Together, these results provide guidance for a promising combination strategy to improve the clinical use and the immunostimulatory efficiency of ICD-inducing drugs and develop an effective and safe cancer therapeutic option.

7. Future Challenges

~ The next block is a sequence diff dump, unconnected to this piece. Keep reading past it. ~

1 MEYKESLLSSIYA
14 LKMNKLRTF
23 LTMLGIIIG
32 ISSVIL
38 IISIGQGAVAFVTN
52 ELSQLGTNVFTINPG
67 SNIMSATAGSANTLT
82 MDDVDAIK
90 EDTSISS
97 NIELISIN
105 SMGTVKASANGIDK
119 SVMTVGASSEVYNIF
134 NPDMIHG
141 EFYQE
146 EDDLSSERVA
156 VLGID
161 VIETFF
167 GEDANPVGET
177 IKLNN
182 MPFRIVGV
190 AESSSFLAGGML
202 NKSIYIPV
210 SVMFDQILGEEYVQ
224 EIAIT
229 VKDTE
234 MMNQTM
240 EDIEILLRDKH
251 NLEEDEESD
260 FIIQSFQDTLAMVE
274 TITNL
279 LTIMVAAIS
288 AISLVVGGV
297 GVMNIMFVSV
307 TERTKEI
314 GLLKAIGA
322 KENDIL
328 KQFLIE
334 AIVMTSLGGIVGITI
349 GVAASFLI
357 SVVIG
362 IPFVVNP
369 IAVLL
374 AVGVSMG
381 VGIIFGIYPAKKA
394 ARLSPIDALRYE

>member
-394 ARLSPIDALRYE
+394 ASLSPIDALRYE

Understanding the regulation of ICD hallmarks is pivotal for a better exploitation of the different effects characterizing ICD inducers. In this review, we summarized studies that have reported that numerous miRNAs contributed to DAMP modulation, acting as either oncogenic miRNAs or tumor suppressor miRNAs. However, it is important to note that there is not much evidence regarding miRNA modulation by ICD, although it was reported that different miRNAs could contribute to ICD inducers therapeutic activities. Outstanding questions exist: Does a miRNA signature associated with ICD actually exist? Do specific miRNAs play a role in ICD in cancer cells?